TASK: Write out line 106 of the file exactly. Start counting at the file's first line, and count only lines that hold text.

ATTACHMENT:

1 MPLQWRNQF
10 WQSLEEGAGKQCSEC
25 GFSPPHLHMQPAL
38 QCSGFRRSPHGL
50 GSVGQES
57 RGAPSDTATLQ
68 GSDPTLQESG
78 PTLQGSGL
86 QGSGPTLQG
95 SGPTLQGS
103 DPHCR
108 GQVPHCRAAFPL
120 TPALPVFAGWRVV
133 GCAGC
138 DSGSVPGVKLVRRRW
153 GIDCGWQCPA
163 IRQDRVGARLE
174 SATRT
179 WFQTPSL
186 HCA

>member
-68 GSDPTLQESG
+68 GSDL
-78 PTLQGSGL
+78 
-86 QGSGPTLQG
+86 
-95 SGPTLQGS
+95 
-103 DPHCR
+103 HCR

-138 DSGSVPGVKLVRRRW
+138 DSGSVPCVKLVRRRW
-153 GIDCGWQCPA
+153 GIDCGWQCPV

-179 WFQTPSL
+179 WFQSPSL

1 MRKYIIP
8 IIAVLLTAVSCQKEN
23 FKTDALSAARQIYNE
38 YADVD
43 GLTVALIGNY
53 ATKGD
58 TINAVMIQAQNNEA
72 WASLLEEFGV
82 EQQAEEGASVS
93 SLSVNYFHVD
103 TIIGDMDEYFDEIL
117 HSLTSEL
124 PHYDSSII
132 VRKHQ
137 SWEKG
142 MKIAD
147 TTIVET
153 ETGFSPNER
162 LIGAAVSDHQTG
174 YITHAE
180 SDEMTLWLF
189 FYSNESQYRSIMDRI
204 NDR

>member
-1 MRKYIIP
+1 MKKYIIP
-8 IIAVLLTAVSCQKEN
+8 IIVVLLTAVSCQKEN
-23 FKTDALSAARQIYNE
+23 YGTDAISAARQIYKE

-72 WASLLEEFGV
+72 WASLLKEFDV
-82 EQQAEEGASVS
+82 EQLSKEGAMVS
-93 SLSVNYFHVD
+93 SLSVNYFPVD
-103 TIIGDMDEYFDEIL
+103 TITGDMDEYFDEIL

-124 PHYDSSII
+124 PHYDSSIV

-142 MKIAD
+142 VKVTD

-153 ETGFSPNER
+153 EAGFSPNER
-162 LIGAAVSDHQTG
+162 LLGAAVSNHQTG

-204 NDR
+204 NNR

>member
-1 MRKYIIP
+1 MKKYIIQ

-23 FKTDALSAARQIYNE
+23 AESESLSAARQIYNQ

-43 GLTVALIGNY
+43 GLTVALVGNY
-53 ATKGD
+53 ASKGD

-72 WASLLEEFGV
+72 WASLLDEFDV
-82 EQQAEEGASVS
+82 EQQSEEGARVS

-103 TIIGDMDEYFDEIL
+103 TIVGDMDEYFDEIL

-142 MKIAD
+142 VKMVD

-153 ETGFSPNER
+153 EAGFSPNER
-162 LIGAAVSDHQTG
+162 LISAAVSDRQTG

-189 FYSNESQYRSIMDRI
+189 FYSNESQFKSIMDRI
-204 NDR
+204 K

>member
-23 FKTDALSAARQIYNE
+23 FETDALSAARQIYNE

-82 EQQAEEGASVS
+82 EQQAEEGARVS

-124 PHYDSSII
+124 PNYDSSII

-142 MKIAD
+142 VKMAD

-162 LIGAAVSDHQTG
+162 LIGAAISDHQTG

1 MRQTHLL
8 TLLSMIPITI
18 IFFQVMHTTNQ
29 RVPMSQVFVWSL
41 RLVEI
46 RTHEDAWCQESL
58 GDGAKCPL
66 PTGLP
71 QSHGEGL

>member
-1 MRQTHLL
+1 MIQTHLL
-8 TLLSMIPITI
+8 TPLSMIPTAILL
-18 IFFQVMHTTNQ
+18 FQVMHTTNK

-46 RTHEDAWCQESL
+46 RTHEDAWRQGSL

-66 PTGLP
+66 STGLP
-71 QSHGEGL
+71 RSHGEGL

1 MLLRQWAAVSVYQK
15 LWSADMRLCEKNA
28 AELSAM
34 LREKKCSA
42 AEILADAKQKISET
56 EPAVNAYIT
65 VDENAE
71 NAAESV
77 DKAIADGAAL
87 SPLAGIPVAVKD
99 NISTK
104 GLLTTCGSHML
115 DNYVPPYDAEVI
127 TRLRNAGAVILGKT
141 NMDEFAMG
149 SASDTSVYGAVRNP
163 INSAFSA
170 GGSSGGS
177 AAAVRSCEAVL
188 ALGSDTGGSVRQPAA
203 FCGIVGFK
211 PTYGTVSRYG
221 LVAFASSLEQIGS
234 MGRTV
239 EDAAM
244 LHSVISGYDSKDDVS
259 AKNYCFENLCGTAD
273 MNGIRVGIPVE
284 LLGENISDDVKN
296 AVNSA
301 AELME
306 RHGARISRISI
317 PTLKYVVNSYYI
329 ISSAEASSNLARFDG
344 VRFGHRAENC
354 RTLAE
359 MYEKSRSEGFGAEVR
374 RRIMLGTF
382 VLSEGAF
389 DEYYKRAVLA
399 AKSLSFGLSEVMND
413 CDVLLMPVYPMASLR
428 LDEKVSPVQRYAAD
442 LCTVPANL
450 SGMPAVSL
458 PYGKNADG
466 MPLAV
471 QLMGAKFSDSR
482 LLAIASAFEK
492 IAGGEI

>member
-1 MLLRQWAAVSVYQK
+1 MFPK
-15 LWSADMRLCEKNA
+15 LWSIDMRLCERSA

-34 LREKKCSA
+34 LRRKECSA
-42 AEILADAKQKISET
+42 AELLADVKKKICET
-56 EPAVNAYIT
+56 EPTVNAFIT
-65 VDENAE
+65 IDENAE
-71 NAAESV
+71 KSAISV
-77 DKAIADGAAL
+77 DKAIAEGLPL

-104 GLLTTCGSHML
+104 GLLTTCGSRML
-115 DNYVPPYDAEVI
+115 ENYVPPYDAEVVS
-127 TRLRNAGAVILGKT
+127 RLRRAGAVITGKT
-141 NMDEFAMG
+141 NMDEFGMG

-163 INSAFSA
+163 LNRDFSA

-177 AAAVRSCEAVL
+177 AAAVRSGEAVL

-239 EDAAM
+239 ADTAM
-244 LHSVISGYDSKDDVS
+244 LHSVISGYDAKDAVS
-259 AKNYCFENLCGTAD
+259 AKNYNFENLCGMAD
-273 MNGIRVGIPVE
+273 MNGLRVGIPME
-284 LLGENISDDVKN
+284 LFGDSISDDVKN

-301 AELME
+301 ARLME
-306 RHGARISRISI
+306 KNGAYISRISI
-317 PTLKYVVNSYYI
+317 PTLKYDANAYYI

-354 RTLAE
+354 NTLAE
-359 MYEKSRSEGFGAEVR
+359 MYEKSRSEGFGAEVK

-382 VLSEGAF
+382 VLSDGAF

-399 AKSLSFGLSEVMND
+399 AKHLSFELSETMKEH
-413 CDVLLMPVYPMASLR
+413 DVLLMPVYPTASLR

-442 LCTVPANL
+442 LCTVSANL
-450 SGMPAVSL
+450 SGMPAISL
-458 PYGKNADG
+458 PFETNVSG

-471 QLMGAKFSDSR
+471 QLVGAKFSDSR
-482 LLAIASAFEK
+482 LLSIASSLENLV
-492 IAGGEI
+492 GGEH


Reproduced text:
+162 LISAAVSDRQTG